Breaking Europe’s addiction to oil

Former Secretary General of NATO Anders Fogh Rasmussen and Novozymes’ CEO take steps to highlight Europe’s problematic addiction to oil – and what can be done about it

By Anders Fogh Rasmussen, former Secretary General of NATO, and Peder Holk Nielsen, CEO Novozymes

fogh_700x200Napoleon is meant to have said an army marches on its stomach. 200 years on, controlling vital resources remains a winning hand. Europe is addicted to oil. We live in a fossil-fuel-driven economy, and we depend highly on unstable states to fuel it. Other regions have been in this situation before us, and have dealt with it. As things stand now, Europe is not dealing with it at all.

Energy security is vital for stability and prosperity in Europe – and advanced biofuels can help us get there. Advanced biofuels are produced from sustainable sources such as waste and agricultural residues. The technology is ready. Using it would be good for energy security, the environment, and for jobs in rural areas. But to use it, we need a clear and unambiguous EU policy.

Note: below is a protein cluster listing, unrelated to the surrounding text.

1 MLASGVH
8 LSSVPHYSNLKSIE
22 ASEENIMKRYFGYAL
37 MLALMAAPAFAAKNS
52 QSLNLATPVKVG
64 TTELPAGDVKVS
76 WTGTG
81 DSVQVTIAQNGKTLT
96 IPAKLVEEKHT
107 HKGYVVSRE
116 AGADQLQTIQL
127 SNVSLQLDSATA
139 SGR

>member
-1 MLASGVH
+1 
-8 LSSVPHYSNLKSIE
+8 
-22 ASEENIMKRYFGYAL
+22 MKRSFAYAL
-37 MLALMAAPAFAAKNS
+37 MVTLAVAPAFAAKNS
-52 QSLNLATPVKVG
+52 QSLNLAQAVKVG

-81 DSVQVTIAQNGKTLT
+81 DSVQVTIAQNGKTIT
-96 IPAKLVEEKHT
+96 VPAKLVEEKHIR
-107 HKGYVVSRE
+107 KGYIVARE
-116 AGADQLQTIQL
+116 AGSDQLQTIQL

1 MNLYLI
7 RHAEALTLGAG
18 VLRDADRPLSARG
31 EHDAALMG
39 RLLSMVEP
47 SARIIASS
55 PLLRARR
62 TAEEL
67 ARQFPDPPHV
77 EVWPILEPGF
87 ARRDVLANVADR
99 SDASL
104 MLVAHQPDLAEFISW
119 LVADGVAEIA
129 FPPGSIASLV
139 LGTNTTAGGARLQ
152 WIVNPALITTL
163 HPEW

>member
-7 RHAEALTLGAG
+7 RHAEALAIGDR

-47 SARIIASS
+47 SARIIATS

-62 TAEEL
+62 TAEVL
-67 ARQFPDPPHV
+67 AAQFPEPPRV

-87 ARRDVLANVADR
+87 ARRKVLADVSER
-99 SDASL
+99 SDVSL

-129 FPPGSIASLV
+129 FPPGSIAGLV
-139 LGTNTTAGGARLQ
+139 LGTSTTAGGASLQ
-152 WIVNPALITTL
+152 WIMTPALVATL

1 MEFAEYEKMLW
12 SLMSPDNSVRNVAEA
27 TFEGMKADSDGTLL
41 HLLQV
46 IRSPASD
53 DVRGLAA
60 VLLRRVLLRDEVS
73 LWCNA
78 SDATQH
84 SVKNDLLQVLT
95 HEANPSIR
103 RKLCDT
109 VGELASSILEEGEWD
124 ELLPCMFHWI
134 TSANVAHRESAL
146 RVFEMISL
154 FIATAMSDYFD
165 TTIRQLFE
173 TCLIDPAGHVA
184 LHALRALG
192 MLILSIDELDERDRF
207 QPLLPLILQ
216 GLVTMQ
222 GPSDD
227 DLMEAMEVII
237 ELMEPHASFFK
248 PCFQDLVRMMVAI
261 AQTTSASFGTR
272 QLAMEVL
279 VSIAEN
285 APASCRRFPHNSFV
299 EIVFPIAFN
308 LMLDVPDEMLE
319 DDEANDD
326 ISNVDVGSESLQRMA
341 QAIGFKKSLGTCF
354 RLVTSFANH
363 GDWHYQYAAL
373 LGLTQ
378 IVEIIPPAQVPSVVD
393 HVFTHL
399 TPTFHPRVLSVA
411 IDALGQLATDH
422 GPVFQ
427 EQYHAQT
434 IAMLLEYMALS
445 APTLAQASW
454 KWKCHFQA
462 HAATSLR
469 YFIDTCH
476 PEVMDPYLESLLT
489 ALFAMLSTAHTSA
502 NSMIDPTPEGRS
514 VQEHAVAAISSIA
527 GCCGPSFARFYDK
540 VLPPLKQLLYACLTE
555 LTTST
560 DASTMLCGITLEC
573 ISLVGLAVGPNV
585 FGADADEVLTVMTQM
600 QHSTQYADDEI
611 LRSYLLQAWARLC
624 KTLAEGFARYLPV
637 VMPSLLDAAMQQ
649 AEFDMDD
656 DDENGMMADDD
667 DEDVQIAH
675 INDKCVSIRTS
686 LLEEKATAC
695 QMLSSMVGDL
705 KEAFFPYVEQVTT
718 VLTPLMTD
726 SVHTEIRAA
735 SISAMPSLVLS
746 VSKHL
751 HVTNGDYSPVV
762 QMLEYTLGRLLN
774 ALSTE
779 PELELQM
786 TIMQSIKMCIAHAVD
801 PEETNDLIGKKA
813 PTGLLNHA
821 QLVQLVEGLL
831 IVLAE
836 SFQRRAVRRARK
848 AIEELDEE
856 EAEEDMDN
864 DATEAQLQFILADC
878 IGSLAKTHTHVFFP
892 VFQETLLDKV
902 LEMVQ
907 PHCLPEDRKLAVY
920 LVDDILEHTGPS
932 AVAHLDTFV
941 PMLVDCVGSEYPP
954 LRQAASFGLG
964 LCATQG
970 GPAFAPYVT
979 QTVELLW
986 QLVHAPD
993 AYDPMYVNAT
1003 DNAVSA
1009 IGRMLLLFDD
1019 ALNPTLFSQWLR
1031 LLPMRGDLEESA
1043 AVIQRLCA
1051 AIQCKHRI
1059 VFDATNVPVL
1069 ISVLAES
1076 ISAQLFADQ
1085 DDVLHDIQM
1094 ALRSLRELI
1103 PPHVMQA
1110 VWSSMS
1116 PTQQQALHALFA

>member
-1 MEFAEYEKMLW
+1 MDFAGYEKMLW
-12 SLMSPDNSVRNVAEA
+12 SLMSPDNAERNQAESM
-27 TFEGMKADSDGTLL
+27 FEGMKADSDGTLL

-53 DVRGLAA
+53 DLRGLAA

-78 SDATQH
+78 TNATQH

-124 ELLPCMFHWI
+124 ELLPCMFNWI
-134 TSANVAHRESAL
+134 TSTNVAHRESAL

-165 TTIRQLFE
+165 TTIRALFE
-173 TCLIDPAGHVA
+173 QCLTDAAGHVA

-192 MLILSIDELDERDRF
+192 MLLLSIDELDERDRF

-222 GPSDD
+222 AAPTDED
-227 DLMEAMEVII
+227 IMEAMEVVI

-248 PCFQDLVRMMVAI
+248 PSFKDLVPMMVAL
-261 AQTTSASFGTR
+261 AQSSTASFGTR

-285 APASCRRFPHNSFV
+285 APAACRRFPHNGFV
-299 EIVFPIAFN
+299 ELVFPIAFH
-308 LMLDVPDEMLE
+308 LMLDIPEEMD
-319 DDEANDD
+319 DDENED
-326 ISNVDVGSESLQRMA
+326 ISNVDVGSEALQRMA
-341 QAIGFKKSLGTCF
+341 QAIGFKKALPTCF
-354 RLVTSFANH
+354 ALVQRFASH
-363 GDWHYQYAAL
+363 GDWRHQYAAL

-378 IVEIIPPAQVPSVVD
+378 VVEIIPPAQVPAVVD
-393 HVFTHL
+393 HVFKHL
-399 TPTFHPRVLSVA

The European Commission’s recent “State of the Energy Union” did not contain a serious attempt to wean Europe off imported oil and encourage large-scale investment in alternatives.

The Energy Union was inspired by the new, political reality facing the EU – with an assertive Russia, conflict in Ukraine and continued instability in the Middle East. This is very likely a reality that is here to stay.

For inspiration the EU should look across the Atlantic, where the United States has worked determinedly to reduce its reliance on foreign oil. In 2009, the U.S. Navy embarked on an ambitious programme to secure 50% of its energy from alternative sources by 2020, including domestically-produced advanced biofuels. As noted recently by Secretary of State John Kerry, the programme is making steady progress.